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Discussion Starter #1
So, after developing a small pin-hole leak in the Nexen tire on my '03 650, I immediately ordered a new Bridgestone Th01 to replace it, then started wondering if anyone had any experience at all with PLUGGING a darkside tire. I know, I know, you should never depend on a plug for a permanent replacement, but some of my buddies are saying the plug would out last the tire. This Nexen has been on my bike for 5 yrs., and it has 15K on it to this point, but still looks brand new. It'd be a risk, right? I'd appreciate any feed-back. (Stop & Go sells a cool looking device with mushroom plugs)
 

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You could always take the wheel off, take it to a tire shop and have them uninstall the tire, do a vulcanized patch on the inside, then reinstall/balance. Hard to say whether that would be worth the cost, but a vulcanized patch inside a tire is the only 100% sure way to fix a tire IMHO.
 

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I'd feel fine running a 'Stop & Go' mushroom plug in my tire till the tread or age of the tire expire. Follow the directions.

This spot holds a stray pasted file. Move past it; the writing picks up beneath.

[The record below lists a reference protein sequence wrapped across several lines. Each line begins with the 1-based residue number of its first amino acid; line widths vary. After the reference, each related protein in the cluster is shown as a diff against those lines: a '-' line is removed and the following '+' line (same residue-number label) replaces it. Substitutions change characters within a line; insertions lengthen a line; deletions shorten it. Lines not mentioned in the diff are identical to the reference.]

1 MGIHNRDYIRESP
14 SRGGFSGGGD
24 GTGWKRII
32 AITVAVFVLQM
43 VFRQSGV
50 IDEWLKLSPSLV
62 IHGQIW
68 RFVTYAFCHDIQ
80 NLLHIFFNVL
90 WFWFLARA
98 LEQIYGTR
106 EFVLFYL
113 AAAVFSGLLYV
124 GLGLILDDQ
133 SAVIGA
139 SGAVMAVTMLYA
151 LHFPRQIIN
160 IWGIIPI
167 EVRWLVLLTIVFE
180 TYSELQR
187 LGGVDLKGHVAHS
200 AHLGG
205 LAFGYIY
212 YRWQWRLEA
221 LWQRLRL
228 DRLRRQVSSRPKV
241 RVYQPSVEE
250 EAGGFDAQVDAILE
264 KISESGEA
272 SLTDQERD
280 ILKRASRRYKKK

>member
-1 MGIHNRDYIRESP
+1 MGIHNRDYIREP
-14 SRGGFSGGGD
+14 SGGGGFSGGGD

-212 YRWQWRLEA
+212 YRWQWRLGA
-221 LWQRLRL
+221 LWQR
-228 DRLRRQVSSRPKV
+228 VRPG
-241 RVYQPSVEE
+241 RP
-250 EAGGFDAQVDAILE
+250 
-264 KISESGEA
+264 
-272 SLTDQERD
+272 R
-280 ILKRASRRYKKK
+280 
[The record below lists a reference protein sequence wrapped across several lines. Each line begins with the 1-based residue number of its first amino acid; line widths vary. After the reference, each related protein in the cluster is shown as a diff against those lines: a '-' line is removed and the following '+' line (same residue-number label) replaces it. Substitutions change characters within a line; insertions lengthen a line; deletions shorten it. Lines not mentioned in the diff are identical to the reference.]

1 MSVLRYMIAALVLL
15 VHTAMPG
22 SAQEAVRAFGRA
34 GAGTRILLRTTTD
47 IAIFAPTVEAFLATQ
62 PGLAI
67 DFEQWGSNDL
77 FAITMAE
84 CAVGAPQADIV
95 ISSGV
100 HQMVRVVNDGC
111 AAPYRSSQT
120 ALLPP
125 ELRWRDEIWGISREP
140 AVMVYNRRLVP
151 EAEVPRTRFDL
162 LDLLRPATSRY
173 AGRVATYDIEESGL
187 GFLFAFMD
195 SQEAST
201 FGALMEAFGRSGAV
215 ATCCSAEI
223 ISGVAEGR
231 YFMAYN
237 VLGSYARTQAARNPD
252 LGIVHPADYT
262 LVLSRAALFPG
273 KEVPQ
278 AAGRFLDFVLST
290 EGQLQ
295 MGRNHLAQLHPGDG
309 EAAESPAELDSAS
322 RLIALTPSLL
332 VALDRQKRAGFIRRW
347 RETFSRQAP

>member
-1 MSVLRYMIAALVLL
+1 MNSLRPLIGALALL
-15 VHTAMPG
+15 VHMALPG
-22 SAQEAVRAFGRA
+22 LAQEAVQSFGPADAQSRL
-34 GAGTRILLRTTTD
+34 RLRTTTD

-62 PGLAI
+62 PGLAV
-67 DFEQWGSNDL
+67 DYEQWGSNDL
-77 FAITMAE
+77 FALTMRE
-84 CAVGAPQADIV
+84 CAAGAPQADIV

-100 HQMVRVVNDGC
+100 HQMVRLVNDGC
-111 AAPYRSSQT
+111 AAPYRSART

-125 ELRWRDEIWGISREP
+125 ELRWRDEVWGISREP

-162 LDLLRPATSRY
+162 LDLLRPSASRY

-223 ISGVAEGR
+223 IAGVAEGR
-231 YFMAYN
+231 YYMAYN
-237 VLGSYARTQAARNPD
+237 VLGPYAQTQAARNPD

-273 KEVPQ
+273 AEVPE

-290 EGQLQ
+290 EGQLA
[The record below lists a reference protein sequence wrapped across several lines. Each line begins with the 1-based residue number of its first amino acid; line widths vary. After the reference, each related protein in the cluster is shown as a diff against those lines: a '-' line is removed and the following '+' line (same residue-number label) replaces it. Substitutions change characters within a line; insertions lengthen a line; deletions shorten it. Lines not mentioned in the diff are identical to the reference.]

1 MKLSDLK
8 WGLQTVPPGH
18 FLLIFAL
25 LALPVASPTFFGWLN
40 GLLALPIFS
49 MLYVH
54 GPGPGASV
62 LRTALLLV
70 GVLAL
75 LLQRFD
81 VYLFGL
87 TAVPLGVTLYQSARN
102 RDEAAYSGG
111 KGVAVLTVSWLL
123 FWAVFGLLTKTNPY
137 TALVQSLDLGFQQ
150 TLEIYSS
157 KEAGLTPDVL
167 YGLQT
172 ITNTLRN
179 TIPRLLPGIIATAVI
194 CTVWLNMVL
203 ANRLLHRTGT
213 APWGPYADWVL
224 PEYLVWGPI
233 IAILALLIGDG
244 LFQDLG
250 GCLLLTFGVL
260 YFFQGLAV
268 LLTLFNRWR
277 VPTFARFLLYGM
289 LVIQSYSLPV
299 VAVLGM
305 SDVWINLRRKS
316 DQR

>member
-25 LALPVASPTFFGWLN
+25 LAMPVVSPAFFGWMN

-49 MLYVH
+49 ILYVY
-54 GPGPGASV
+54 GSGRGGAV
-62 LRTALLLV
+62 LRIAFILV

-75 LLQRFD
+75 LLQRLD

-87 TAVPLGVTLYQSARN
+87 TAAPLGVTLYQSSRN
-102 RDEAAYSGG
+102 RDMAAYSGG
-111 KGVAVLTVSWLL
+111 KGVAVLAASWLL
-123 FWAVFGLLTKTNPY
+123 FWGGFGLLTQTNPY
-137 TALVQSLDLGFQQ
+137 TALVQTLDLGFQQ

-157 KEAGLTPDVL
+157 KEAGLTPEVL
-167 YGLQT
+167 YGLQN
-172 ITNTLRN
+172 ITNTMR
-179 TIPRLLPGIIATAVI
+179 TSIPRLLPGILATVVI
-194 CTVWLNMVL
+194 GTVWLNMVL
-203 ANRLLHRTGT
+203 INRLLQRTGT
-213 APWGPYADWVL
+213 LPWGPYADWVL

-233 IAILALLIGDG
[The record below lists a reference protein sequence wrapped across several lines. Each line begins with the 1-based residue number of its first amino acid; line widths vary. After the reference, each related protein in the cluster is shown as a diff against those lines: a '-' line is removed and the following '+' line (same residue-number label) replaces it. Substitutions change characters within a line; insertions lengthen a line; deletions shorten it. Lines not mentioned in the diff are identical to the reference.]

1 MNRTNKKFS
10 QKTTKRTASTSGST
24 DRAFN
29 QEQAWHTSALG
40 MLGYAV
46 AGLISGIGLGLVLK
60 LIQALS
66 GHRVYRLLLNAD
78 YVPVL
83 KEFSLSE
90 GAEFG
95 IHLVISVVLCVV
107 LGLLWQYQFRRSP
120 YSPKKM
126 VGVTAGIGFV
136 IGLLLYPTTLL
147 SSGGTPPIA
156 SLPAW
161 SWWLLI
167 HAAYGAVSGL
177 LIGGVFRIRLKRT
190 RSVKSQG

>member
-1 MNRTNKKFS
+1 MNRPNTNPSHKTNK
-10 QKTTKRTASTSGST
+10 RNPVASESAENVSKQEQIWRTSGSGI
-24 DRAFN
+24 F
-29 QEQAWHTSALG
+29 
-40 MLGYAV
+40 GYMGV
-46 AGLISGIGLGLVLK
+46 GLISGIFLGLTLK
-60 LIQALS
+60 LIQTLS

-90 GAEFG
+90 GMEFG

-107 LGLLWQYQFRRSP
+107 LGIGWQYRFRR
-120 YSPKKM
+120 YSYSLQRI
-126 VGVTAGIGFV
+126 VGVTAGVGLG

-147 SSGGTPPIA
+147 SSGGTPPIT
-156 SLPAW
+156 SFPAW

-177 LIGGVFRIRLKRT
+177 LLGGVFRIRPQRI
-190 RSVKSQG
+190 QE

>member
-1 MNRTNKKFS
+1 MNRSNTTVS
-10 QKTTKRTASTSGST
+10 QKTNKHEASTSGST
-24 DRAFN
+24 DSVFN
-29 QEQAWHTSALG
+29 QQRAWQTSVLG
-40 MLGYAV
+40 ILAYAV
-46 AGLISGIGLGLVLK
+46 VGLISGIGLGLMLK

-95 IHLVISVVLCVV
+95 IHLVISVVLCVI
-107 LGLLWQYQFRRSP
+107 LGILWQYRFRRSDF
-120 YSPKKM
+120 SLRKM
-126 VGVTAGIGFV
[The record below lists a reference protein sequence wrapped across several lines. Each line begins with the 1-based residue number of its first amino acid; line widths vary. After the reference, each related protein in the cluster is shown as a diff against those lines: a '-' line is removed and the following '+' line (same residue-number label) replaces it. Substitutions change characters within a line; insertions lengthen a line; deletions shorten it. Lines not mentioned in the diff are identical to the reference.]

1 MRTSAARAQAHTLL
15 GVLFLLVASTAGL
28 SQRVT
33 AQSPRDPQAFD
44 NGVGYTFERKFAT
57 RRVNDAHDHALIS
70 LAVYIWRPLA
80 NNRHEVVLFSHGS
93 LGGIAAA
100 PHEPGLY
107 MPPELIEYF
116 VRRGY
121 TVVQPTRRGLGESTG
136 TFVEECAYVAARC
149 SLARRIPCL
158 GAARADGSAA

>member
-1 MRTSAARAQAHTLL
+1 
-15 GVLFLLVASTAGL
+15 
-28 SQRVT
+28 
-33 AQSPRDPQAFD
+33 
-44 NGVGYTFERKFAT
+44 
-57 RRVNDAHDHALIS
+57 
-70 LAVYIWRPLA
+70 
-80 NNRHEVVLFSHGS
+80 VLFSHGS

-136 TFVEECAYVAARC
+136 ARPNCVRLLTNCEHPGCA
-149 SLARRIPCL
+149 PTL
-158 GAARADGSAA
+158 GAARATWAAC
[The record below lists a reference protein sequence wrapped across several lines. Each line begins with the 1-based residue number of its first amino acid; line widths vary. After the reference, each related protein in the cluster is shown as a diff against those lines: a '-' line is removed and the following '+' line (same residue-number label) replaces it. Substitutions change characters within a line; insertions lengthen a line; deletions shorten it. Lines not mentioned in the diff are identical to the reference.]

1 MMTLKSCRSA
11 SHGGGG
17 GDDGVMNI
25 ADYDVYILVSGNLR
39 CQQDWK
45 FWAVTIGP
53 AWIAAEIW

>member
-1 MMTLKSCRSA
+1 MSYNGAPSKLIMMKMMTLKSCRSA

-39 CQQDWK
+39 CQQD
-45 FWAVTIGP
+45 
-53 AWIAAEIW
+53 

https://www.amazon.com/Stop-Go-1000-Pocket-Plugger/dp/B0006NE3KE
You could always take the wheel off, take it to a tire shop and have them uninstall the tire, do a vulcanized patch on the inside, then reinstall/balance. Hard to say whether that would be worth the cost, but a vulcanized patch inside a tire is the only 100% sure way to fix a tire IMHO.
Also a darksider on my bike. I agree with both posts above. I would plug the tire and run it if it was mine and the hole from whatever caused it was small (nail, screw or something similar) knowing that at some point it may leak again. On a 5 year old tire I would not give it a second thought, if the plug works, ride it. If it does not work, replace the tire. The tire has worked well and you are not out anything by it being replaced early. That said, if the hole was larger than a small puncture, do what Steve says. Take it off and vulcanize a patch on the inside to make sure it is a permanent repair (until the tread wears out). I would say a judgment call on your part. If funds are tight or the timing or whatever does not work out for you now to replace it, just plug it and go. You won't be the first to plug a tire and use it more than the tire makers say you should.
 

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I also carry Slime compressor kit under the seat that have use for other people bike never use on mine.

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Heh... I have the same compressor. The slime, itself, congealed years ago.

But I still use that compressor to top off the tires every so often. I also carry some 90-degree adapters, though. I can never get the bloody compressor connected to the back tire without the adapter!
 

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Heh... I have the same compressor. The slime, itself, congealed years ago.